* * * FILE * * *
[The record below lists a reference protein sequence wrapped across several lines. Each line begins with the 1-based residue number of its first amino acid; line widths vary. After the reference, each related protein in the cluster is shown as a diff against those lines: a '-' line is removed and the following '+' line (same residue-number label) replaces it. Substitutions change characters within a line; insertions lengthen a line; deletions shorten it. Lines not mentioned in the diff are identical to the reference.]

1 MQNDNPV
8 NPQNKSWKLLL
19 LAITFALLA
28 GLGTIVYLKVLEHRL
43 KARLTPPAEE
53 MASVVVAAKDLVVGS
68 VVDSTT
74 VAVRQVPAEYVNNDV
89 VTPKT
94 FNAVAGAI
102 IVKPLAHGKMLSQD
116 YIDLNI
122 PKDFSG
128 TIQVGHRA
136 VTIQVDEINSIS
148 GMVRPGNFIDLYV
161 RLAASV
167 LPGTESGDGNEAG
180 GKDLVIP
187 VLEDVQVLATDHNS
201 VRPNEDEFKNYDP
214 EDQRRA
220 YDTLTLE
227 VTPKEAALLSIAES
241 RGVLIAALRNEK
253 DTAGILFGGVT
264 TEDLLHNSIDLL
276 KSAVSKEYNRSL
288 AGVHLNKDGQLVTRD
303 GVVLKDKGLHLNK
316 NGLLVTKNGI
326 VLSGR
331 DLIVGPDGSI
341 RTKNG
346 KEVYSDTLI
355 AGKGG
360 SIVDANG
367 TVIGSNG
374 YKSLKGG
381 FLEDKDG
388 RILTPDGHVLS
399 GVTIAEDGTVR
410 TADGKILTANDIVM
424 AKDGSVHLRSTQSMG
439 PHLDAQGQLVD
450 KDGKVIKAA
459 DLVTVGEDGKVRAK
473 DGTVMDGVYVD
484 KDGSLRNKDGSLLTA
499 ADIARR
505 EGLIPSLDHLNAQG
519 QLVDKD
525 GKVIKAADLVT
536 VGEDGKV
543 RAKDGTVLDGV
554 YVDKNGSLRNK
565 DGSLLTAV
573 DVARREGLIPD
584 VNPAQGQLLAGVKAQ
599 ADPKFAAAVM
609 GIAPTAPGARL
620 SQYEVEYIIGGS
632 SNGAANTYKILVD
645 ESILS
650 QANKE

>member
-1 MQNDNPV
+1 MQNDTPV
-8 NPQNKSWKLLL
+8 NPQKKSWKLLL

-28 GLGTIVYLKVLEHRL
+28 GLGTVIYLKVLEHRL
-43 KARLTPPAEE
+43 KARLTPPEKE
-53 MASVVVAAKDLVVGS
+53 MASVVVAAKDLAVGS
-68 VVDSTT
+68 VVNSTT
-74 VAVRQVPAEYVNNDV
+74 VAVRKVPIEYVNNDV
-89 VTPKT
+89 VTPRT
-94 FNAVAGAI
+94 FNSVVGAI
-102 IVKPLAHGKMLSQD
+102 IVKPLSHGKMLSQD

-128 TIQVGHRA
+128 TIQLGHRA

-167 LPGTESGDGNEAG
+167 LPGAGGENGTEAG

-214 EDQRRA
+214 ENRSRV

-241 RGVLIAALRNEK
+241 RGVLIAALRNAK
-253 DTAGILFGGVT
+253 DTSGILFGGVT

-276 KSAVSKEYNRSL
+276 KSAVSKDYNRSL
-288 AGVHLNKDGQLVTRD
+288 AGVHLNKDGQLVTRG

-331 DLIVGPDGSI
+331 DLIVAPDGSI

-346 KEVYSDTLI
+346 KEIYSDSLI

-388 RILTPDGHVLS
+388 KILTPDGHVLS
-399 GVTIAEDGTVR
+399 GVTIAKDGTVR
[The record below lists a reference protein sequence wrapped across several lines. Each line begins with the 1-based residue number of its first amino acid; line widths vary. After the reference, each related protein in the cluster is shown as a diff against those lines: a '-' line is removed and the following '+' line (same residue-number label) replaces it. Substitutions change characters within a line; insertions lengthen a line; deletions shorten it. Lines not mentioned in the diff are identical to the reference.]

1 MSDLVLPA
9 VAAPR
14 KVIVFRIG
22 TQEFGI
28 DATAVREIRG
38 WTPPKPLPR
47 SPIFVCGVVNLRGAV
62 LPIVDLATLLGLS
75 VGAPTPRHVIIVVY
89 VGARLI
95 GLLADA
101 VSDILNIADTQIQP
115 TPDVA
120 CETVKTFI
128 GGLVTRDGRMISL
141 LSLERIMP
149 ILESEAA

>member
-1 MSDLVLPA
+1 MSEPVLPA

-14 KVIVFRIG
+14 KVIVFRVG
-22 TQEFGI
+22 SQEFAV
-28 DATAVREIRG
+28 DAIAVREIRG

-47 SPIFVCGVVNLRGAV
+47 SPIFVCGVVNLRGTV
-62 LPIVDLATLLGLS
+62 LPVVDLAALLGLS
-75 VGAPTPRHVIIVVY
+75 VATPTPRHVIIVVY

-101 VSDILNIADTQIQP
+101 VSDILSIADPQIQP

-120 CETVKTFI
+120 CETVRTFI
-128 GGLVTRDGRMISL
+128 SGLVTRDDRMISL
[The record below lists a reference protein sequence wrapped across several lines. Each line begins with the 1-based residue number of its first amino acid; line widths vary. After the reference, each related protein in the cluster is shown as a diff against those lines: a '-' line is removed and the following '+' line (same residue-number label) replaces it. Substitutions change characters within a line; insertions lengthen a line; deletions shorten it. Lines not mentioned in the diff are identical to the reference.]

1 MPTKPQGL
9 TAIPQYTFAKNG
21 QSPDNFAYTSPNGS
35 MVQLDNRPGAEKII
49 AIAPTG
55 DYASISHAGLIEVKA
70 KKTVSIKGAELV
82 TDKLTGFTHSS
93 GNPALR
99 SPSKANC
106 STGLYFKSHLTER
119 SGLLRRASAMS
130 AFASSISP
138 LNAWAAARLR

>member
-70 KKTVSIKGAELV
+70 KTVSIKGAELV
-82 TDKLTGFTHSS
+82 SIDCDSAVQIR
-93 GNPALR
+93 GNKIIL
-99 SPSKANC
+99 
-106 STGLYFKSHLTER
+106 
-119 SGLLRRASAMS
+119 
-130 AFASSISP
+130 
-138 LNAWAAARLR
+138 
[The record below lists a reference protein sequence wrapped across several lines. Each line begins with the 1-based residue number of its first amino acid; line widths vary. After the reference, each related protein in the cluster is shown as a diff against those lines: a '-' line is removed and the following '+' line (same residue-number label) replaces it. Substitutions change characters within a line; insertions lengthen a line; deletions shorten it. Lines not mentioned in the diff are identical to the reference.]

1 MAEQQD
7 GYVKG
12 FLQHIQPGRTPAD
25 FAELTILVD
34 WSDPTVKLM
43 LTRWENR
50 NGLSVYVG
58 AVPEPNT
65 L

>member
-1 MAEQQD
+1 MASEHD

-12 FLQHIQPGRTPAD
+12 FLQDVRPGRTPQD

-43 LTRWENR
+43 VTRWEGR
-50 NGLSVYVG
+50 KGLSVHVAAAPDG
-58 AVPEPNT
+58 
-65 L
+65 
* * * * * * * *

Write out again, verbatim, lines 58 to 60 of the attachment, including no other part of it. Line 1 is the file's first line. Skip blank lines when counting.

565 DGSLLTAV
573 DVARREGLIPD
584 VNPAQGQLLAGVKAQ